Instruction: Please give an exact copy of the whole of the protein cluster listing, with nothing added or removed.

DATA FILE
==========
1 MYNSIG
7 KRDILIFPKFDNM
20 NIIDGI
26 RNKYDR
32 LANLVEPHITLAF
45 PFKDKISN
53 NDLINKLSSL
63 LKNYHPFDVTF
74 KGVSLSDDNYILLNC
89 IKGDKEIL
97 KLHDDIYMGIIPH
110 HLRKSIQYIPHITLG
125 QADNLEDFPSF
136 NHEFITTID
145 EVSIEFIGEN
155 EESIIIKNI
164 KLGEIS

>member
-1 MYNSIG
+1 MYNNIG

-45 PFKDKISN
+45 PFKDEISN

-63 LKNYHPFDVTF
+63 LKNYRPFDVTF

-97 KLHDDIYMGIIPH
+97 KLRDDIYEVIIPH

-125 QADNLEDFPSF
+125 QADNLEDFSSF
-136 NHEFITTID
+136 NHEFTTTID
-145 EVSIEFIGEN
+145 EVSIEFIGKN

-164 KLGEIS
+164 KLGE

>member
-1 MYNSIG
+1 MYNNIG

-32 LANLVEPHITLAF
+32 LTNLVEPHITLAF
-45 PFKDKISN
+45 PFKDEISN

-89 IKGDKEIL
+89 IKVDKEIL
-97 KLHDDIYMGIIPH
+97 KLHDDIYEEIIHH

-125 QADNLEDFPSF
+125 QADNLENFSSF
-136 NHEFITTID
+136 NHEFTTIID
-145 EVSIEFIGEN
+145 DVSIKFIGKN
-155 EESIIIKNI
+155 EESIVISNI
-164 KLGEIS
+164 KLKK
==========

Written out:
1 MYNSIG
7 KRDILIFPKFDNM
20 NIIDGI
26 RNKYDR
32 LANLVEPHITLAF
45 PFKDKISN
53 NDLINKLSSL
63 LKNYHPFDVTF
74 KGVSLSDDNYILLNC
89 IKGDKEIL
97 KLHDDIYMGIIPH
110 HLRKSIQYIPHITLG
125 QADNLEDFPSF
136 NHEFITTID
145 EVSIEFIGEN
155 EESIIIKNI
164 KLGEIS

>member
-1 MYNSIG
+1 MYNNIG

-45 PFKDKISN
+45 PFKDEISN

-63 LKNYHPFDVTF
+63 LKNYRPFDVTF

-97 KLHDDIYMGIIPH
+97 KLRDDIYEVIIPH

-125 QADNLEDFPSF
+125 QADNLEDFSSF
-136 NHEFITTID
+136 NHEFTTTID
-145 EVSIEFIGEN
+145 EVSIEFIGKN

-164 KLGEIS
+164 KLGE

>member
-1 MYNSIG
+1 MYNNIG

-32 LANLVEPHITLAF
+32 LTNLVEPHITLAF
-45 PFKDKISN
+45 PFKDEISN

-89 IKGDKEIL
+89 IKVDKEIL
-97 KLHDDIYMGIIPH
+97 KLHDDIYEEIIHH

-125 QADNLEDFPSF
+125 QADNLENFSSF
-136 NHEFITTID
+136 NHEFTTIID
-145 EVSIEFIGEN
+145 DVSIKFIGKN
-155 EESIIIKNI
+155 EESIVISNI
-164 KLGEIS
+164 KLKK